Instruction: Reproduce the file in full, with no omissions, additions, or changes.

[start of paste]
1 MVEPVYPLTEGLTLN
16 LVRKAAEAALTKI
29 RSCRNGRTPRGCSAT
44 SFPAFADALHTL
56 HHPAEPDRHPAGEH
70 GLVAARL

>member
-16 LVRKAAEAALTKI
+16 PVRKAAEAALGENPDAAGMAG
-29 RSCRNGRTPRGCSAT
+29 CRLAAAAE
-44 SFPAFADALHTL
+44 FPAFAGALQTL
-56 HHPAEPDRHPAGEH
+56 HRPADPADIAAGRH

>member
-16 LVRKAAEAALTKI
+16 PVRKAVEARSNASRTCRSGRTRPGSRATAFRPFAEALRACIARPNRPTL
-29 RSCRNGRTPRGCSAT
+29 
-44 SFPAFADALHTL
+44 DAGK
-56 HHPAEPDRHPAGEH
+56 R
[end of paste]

1 MVEPVYPLTEGLTLN
16 LVRKAAEAALTKI
29 RSCRNGRTPRGCSAT
44 SFPAFADALHTL
56 HHPAEPDRHPAGEH
70 GLVAARL

>member
-16 LVRKAAEAALTKI
+16 PVRKAAEAALGENPDAAGMAG
-29 RSCRNGRTPRGCSAT
+29 CRLAAAAE
-44 SFPAFADALHTL
+44 FPAFAGALQTL
-56 HHPAEPDRHPAGEH
+56 HRPADPADIAAGRH

>member
-16 LVRKAAEAALTKI
+16 PVRKAVEARSNASRTCRSGRTRPGSRATAFRPFAEALRACIARPNRPTL
-29 RSCRNGRTPRGCSAT
+29 
-44 SFPAFADALHTL
+44 DAGK
-56 HHPAEPDRHPAGEH
+56 R